ISLAMABAD - Senior political figures from Afghanistan, including several presidential candidates, will attend a rare, unofficial meeting in neighboring Pakistan Saturday where they will hold discussions on how to promote “peace and reconciliation” efforts in their war-ravaged country.
The conference will be held in the tourist resort of Bhurban, about 70 kilometers from the Pakistani capital, Islamabad. Around 30 Afghans, mostly opposition leaders, have been invited, organizers said. They say that the meeting is being held in support of ongoing U.S.-led efforts to bring an end to the 17-year-old war with the Taliban.
No representatives of the Taliban insurgency will attend the conference. It comes ahead of the June 27 official visit to Pakistan by President Ashraf Ghani, who is also seeking re-election in the September presidential vote in Afghanistan.
Ghani’s election rivals, Gulbadin Hekmatyar, Haneef Atmar and Abdul Latif Pedram are among the expected participants. Atmar's spokesperson said, however, that Atmar has sent two representatives in his place because of prior commitments.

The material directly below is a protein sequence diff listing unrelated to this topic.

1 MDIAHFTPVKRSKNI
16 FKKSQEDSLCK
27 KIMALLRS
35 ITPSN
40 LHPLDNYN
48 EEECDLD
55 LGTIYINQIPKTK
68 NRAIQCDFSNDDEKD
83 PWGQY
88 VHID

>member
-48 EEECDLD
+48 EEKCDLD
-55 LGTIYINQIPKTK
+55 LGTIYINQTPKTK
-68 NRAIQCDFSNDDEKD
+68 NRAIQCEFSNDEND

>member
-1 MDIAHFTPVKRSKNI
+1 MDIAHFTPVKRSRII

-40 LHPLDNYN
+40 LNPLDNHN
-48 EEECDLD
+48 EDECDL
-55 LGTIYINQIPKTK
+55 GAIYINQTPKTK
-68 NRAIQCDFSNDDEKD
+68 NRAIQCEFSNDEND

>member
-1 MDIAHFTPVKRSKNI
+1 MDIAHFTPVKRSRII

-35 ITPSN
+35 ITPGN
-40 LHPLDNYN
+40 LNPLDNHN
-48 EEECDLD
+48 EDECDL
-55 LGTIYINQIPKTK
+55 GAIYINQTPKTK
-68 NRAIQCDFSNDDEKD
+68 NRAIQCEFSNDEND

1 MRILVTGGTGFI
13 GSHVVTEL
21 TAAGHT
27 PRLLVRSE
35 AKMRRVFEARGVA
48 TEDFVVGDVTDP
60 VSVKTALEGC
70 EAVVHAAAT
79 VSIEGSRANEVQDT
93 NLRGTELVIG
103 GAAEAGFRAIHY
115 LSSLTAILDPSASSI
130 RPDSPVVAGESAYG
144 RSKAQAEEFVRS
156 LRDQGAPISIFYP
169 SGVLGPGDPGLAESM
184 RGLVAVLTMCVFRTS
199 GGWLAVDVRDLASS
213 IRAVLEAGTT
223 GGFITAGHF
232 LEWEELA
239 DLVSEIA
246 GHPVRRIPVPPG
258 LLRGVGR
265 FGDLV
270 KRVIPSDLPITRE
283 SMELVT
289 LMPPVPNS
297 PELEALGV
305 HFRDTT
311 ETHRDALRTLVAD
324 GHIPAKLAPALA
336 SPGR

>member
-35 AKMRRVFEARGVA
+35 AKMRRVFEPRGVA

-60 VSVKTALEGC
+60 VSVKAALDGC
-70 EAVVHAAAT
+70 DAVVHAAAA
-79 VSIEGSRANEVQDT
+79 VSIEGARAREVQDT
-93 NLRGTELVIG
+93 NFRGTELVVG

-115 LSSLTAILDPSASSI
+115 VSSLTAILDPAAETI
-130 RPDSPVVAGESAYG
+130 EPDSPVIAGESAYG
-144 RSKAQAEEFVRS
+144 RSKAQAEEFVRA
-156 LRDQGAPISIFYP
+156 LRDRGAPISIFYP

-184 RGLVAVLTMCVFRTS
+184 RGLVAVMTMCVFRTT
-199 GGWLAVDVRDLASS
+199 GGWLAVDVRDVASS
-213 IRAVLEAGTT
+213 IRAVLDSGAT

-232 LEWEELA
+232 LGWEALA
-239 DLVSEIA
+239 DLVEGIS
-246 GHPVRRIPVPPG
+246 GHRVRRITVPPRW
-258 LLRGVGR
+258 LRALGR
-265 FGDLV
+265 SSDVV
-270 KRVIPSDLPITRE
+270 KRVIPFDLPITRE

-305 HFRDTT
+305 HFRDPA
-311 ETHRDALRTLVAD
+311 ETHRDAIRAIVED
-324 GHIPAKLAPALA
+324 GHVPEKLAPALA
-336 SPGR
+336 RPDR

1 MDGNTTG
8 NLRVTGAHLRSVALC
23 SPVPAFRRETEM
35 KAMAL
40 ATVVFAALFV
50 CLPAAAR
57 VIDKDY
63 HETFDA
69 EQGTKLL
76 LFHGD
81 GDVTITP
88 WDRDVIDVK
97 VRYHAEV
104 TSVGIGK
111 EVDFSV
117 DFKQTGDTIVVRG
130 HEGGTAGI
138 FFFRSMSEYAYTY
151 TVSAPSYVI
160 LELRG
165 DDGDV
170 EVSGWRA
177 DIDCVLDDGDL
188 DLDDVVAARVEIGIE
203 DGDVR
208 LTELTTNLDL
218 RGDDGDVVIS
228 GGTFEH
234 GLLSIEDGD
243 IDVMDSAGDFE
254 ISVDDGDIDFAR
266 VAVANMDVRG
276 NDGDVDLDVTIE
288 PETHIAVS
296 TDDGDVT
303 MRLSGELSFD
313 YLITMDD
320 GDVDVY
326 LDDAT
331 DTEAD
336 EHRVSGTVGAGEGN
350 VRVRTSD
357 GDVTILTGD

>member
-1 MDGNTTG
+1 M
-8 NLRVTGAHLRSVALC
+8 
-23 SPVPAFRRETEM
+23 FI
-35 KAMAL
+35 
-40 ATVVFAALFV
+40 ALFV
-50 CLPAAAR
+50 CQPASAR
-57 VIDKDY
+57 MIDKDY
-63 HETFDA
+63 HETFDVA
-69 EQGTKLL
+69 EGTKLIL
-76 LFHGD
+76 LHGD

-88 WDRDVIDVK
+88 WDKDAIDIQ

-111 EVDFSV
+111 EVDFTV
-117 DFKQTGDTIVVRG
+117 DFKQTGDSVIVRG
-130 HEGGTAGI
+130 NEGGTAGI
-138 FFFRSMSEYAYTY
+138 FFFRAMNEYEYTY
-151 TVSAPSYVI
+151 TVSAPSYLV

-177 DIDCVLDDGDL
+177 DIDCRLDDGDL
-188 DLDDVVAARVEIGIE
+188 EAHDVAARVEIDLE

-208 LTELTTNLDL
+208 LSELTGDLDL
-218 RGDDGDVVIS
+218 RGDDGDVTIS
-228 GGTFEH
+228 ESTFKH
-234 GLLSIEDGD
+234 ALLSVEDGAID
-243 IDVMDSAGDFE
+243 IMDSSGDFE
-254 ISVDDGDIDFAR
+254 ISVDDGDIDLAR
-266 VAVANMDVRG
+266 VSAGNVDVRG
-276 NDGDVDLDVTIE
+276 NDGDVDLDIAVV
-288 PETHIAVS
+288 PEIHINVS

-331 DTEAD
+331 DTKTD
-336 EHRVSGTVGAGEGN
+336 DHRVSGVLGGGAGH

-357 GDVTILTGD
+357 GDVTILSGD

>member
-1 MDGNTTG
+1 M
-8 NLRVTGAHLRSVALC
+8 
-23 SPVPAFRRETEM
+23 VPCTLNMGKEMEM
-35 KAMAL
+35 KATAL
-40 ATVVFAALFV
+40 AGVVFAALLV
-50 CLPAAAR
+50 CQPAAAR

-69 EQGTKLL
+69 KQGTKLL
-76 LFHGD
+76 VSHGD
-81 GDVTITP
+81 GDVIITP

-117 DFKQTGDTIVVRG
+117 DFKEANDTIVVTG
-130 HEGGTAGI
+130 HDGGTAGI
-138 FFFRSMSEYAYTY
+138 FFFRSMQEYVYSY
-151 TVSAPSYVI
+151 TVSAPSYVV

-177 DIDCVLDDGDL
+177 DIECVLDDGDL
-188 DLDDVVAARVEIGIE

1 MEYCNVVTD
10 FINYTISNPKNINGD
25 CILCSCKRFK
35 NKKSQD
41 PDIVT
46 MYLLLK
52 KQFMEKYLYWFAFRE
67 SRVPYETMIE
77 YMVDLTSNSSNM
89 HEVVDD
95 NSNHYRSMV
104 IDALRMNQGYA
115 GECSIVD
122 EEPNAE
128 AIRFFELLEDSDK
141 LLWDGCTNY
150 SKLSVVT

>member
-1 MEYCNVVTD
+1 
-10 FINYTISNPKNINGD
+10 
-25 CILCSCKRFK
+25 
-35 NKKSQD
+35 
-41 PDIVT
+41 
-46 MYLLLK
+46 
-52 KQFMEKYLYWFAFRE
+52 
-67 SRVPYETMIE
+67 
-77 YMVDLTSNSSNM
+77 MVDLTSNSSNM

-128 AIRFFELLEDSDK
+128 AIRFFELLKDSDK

Mohammad Karim Khalili, the head of government-appointed High Peace Council, two former governors, Atta Mohammad Noor and Mohammad Ismail, and the second deputy to the Afghan chief executive, Mohammad Mohaqiq, will also take part in Saturday’s meeting.
“This is a high policy peace conference designed to give peace a chance. We stand for peace in Afghanistan and the time has come to hear solutions for peace, not war,” said Maria Sultan of the South Asian Strategic Stability Institute (SASSI), which is an organizer of Saturday’s conference.
She emphasized the conference is in line with Pakistan’s official policy that it does not support a single faction in the conflict-torn country and “all Afghan stakeholders must be the final decision makers and each are equally important.”
Afghan officials have long accused Pakistan of sheltering leaders of the Taliban and supporting them in orchestrating insurgent attacks, charges Islamabad rejects.
Pakistani envoy to the United Nations, Maleeha Lodhi, told a Security Council meeting on Afghanistan earlier this week that Islamabad will continue to play “whatever role it can to help promote a political settlement that can end the suffering of the Afghan people.
The United States has held six rounds of direct peace negotiations with the Taliban and both sides are preparing to meet again later this month in Qatar to further the discussions.
But the Afghan government is not part of the dialogue because the insurgent group is opposed to holding any talks with it until American and NATO troops withdraw from Afghanistan.
Russia also has hosted two intra-Afghan meetings in recent months where opposition politicians directly interacted with Taliban envoys but those discussions also excluded the Ghani government.